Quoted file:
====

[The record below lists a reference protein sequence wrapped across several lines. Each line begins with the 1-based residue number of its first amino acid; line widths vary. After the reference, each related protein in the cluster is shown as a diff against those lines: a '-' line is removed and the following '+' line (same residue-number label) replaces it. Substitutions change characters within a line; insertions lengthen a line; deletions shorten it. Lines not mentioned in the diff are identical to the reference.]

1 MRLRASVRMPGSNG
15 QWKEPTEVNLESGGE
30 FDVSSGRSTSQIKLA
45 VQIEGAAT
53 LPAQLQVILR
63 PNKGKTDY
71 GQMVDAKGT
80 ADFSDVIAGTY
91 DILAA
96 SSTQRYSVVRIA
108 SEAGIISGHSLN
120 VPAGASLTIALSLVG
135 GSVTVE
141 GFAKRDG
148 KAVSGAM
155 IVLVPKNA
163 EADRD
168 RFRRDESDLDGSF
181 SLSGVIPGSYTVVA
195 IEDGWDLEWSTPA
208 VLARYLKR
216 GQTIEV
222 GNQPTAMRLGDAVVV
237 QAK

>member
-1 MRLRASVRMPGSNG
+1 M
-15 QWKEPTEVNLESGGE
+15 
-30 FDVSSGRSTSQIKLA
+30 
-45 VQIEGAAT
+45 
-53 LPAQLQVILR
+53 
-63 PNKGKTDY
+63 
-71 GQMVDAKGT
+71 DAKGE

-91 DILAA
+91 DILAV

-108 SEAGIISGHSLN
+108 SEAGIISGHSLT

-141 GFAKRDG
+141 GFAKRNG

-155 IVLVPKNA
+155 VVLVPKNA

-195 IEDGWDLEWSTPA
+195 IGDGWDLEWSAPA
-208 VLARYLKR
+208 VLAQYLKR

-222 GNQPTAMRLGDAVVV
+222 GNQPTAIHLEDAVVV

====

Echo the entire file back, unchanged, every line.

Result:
[The record below lists a reference protein sequence wrapped across several lines. Each line begins with the 1-based residue number of its first amino acid; line widths vary. After the reference, each related protein in the cluster is shown as a diff against those lines: a '-' line is removed and the following '+' line (same residue-number label) replaces it. Substitutions change characters within a line; insertions lengthen a line; deletions shorten it. Lines not mentioned in the diff are identical to the reference.]

1 MRLRASVRMPGSNG
15 QWKEPTEVNLESGGE
30 FDVSSGRSTSQIKLA
45 VQIEGAAT
53 LPAQLQVILR
63 PNKGKTDY
71 GQMVDAKGT
80 ADFSDVIAGTY
91 DILAA
96 SSTQRYSVVRIA
108 SEAGIISGHSLN
120 VPAGASLTIALSLVG
135 GSVTVE
141 GFAKRDG
148 KAVSGAM
155 IVLVPKNA
163 EADRD
168 RFRRDESDLDGSF
181 SLSGVIPGSYTVVA
195 IEDGWDLEWSTPA
208 VLARYLKR
216 GQTIEV
222 GNQPTAMRLGDAVVV
237 QAK

>member
-1 MRLRASVRMPGSNG
+1 M
-15 QWKEPTEVNLESGGE
+15 
-30 FDVSSGRSTSQIKLA
+30 
-45 VQIEGAAT
+45 
-53 LPAQLQVILR
+53 
-63 PNKGKTDY
+63 
-71 GQMVDAKGT
+71 DAKGE

-91 DILAA
+91 DILAV

-108 SEAGIISGHSLN
+108 SEAGIISGHSLT

-141 GFAKRDG
+141 GFAKRNG

-155 IVLVPKNA
+155 VVLVPKNA

-195 IEDGWDLEWSTPA
+195 IGDGWDLEWSAPA
-208 VLARYLKR
+208 VLAQYLKR

-222 GNQPTAMRLGDAVVV
+222 GNQPTAIHLEDAVVV